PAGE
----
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Marijuana stocks had a rough 2019. The Horizons Marijuana Life Sciences ETF (OTC: HMLSF) fell 39% last year as the S&P 500 rose by 29%. The honeymoon stage for the cannabis industry is long over. And although the outbreak of the coronavirus isn’t going to do the industry any favors this year, the reality is that marijuana stocks were going to face problems in 2020 either way. It’s a year that will separate the pretenders from those that will be around for years, and it’s not going to be an easy one for many companies. Here are some of the things investors can expect to see in 2020.
Layoffs and cost reductions wherever possible
Aurora Cannabis (NYSE: ACB) made headlines in February when it announced that not only would CEO Terry Booth be stepping down, but also that it would be cutting 500 jobs. It also wrote down more than one billion Canadian dollars’ worth of assets, including goodwill, from its balance sheet. It was a big blow for the pot stock, which was once a key rival of industry leader Canopy Growth (NYSE: CGC). And even Canopy Growth had its own round of layoffs, when it announced in early March that it would be letting go of 500 workers and shutting down two of its greenhouses.
These are two of the bigger, more notable cannabis companies in the industry, and these decisions happened before the coronavirus pandemic really took center stage. That means we’ve likely seen just the first wave of job cuts, as companies in the industry are going to face even more pressure to trim their costs as much as they can in what’s likely to be a very difficult year for economies around the world.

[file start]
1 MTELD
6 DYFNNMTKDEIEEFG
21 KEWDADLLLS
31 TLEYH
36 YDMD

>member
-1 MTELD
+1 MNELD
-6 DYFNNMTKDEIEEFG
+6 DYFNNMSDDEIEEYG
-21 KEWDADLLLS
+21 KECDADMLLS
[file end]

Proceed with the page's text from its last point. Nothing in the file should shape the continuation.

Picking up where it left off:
Smaller cannabis companies are facing even bigger problems, as many are still in their early growth stages. Raising cash, for instance, is going to be more difficult going forward. To say that investors are bearish on pot stocks would be a gross understatement, as 90% stock losses over the past year aren’t uncommon.
That’s where being self-sufficient and keeping costs down is going to be more important than ever before.
In February, Kentucky-based hemp producer GenCanna filed for bankruptcy . And that may be just the first of many this year for the industry.
A full year of legal edibles and ingestibles in Canada, along with more states in the U.S. legalizing pot, was supposed to make 2020 a stronger year for the cannabis industry. But with the coronavirus pandemic creating job losses and lots of instability in the economy, the recreational market for pot is bound to suffer. And with revenue growth out of the question, the one option left for companies who need to conserve cash is to continue slashing their costs.
Published: April 05, 2020
Founder & Interim Editor of L.A. Cannabis News